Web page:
Marathon of prayer with rosary


Marathon of prayer with rosary

During the month of May, following the inspiration of Pope Francis, we participated in a marathon of prayer that led us in spirit to various Marian shrines around the world, praying together through the intercession of the Virgin Mary, for the eradication of the pandemic.


Here at the Generalate we see the statue of Our Lady of Consolation that several Ursuline sisters will recognize. This statue was erected in 1647 at the Monastery of the Ursulines of Beaugency (in France). In 1792,Uur Lady of consolation a band of revolutionaries wanted to take it and destroy it, but its weight was such that they could not move it and they gave up their plan. Afterwards, Sister Saint Euphrasia enlisted the help of a convent employee to take the statue to safety. The good man moved it easily, alone! Where to? History does not tell, the secret was well kept!

After the Revolution when the sisters were authorized to return to the convent, the statue of the Virgin Mary returned to the place that had always been hers. Many healings have been attributed to the intercession of Our Lady of Consolation!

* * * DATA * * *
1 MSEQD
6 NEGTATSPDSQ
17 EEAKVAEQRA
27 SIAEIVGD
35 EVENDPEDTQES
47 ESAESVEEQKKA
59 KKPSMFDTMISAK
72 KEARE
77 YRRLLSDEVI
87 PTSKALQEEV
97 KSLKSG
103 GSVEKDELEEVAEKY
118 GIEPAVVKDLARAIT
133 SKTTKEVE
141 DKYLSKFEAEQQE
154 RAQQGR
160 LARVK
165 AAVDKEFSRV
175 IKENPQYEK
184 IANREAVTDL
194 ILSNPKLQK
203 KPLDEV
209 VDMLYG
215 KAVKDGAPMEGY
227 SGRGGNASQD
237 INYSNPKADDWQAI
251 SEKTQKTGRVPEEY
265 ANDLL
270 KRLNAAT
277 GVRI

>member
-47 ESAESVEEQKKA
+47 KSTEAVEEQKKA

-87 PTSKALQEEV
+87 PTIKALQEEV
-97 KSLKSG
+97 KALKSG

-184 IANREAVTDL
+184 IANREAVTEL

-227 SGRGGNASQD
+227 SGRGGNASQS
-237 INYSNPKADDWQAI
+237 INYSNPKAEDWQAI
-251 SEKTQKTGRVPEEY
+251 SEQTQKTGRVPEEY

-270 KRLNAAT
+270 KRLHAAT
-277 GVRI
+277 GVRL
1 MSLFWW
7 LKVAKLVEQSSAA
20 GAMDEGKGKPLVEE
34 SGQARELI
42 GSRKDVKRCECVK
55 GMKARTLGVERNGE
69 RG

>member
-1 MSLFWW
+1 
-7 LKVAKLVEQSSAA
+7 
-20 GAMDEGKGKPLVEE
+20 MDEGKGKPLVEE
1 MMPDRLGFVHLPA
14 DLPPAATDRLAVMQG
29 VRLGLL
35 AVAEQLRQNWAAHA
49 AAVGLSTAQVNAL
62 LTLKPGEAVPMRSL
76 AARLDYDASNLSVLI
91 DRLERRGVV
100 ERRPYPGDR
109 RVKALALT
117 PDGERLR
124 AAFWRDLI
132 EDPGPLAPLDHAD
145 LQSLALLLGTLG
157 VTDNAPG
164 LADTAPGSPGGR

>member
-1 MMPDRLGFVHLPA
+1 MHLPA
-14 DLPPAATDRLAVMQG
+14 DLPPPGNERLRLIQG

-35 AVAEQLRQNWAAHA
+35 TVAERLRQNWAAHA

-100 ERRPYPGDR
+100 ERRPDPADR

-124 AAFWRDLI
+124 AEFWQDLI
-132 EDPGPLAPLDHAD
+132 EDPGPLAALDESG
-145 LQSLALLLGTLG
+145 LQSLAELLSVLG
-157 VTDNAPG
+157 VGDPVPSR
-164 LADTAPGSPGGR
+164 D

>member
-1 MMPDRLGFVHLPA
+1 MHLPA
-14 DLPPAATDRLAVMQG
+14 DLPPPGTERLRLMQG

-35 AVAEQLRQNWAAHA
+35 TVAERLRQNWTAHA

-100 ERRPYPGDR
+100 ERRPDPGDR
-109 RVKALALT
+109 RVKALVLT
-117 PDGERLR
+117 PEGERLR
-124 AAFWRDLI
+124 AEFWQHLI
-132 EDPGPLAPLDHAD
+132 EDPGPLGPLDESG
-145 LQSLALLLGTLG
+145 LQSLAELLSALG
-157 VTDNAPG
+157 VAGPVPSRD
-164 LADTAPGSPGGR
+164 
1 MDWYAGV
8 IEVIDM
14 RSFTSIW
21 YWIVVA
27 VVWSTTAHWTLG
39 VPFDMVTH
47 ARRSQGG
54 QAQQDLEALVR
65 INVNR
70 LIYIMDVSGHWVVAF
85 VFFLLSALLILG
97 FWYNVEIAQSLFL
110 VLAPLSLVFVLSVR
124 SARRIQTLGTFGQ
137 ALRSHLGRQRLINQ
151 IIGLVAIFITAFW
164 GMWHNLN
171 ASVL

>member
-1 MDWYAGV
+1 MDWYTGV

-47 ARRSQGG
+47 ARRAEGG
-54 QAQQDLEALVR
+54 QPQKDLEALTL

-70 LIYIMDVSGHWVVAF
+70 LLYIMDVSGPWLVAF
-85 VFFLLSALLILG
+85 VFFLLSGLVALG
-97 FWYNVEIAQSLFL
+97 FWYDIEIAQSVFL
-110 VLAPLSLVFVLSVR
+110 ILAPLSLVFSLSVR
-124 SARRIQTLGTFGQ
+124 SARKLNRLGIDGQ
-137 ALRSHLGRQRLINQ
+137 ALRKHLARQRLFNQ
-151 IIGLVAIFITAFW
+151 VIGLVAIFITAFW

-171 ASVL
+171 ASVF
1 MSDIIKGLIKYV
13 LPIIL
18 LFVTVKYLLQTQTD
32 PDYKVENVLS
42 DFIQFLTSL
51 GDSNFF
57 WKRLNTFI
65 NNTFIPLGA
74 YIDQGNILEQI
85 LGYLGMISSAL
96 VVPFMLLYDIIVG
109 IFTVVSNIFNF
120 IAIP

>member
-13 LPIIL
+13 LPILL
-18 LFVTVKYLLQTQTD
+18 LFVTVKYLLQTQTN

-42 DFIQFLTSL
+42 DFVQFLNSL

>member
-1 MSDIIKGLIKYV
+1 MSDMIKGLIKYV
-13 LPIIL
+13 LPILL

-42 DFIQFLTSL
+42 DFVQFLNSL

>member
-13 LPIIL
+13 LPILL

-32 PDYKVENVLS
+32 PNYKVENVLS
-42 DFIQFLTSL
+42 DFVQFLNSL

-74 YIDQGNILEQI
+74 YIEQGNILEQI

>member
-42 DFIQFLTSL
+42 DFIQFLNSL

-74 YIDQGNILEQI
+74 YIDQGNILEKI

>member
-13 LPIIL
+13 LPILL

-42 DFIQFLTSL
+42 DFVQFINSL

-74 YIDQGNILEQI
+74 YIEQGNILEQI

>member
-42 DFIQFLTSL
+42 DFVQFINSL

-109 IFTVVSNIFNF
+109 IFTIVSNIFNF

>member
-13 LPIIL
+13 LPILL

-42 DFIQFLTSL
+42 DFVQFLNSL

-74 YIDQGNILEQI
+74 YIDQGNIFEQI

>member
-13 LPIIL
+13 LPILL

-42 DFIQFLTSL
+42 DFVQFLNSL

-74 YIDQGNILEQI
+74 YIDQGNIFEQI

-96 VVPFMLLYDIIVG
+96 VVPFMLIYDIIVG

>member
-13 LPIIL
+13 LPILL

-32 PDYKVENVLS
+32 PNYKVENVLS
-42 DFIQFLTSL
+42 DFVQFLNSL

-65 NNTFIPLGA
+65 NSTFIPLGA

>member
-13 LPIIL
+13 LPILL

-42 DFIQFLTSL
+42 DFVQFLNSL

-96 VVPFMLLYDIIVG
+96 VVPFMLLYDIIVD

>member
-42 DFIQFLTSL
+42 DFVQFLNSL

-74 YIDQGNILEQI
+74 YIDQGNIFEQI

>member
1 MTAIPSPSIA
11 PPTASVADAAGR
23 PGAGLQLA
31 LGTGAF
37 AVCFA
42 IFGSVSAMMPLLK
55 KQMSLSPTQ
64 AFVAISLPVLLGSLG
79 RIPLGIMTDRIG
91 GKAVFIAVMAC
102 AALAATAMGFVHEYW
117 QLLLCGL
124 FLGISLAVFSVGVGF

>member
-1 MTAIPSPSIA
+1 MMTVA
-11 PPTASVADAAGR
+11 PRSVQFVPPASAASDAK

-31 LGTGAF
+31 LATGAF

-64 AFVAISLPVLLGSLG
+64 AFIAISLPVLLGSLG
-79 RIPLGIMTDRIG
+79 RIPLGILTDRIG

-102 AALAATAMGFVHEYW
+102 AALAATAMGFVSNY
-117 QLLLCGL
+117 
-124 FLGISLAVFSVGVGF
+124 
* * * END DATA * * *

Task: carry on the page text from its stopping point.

In 1904, the community of Beaugency was ordered, during this period of laws against religious congregations, to close the house and empty the premises. For fear of further desecration, it was considered prudent to part with the statue.

As the community has just entered the Roman Union, it was planned to send it to Rome where the Prioress General was glad to give it hospitality. On the appointed day, the community proceeded to the altar, renewed the act of consecration and asked a blessing of the statue. On 6 July 1904, the statue left for Rome by train. It arrived on 9 July 1904 and was installed first in the Novitiate which was in Villa Maria, then at Via Nomentana 34 before being finally transported to the Generalate, Via Nomentana 236 and placed where we see it today.

When we look at this statue, we can see Mary offering her Son to the world. Jesus himself bows down towards us. His right hand is raised, as if he was beckoning the world to come to him, while with his left hand he grips the cross, symbol of our Redemption.